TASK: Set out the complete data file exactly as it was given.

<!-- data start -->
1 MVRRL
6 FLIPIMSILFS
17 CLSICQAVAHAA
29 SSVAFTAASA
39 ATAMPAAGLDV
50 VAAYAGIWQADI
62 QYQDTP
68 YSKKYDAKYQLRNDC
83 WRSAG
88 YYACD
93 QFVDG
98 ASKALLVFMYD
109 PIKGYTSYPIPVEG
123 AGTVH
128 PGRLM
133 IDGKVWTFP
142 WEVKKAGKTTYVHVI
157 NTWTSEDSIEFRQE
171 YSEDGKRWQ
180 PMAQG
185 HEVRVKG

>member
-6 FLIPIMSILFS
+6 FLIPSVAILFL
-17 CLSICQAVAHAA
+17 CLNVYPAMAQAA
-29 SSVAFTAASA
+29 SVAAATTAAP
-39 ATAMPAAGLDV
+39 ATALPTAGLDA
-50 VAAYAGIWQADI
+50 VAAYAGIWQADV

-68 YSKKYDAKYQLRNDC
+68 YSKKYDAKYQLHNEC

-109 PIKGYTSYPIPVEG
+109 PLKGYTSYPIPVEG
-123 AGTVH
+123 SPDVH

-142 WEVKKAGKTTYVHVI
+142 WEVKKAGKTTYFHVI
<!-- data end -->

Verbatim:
1 MVRRL
6 FLIPIMSILFS
17 CLSICQAVAHAA
29 SSVAFTAASA
39 ATAMPAAGLDV
50 VAAYAGIWQADI
62 QYQDTP
68 YSKKYDAKYQLRNDC
83 WRSAG
88 YYACD
93 QFVDG
98 ASKALLVFMYD
109 PIKGYTSYPIPVEG
123 AGTVH
128 PGRLM
133 IDGKVWTFP
142 WEVKKAGKTTYVHVI
157 NTWTSEDSIEFRQE
171 YSEDGKRWQ
180 PMAQG
185 HEVRVKG

>member
-6 FLIPIMSILFS
+6 FLIPSVAILFL
-17 CLSICQAVAHAA
+17 CLNVYPAMAQAA
-29 SSVAFTAASA
+29 SVAAATTAAP
-39 ATAMPAAGLDV
+39 ATALPTAGLDA
-50 VAAYAGIWQADI
+50 VAAYAGIWQADV

-68 YSKKYDAKYQLRNDC
+68 YSKKYDAKYQLHNEC

-109 PIKGYTSYPIPVEG
+109 PLKGYTSYPIPVEG
-123 AGTVH
+123 SPDVH

-142 WEVKKAGKTTYVHVI
+142 WEVKKAGKTTYFHVI